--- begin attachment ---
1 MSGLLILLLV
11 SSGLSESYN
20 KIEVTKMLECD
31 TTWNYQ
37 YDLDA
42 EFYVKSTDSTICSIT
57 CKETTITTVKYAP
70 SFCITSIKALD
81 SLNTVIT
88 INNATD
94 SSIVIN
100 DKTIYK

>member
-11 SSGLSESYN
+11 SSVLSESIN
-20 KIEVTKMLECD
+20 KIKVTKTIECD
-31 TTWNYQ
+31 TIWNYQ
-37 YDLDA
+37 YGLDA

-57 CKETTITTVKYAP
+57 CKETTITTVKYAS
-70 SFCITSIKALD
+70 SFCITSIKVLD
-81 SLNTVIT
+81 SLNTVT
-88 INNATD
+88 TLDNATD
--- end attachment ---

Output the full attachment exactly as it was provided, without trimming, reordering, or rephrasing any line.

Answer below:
1 MSGLLILLLV
11 SSGLSESYN
20 KIEVTKMLECD
31 TTWNYQ
37 YDLDA
42 EFYVKSTDSTICSIT
57 CKETTITTVKYAP
70 SFCITSIKALD
81 SLNTVIT
88 INNATD
94 SSIVIN
100 DKTIYK

>member
-11 SSGLSESYN
+11 SSVLSESIN
-20 KIEVTKMLECD
+20 KIKVTKTIECD
-31 TTWNYQ
+31 TIWNYQ
-37 YDLDA
+37 YGLDA

-57 CKETTITTVKYAP
+57 CKETTITTVKYAS
-70 SFCITSIKALD
+70 SFCITSIKVLD
-81 SLNTVIT
+81 SLNTVT
-88 INNATD
+88 TLDNATD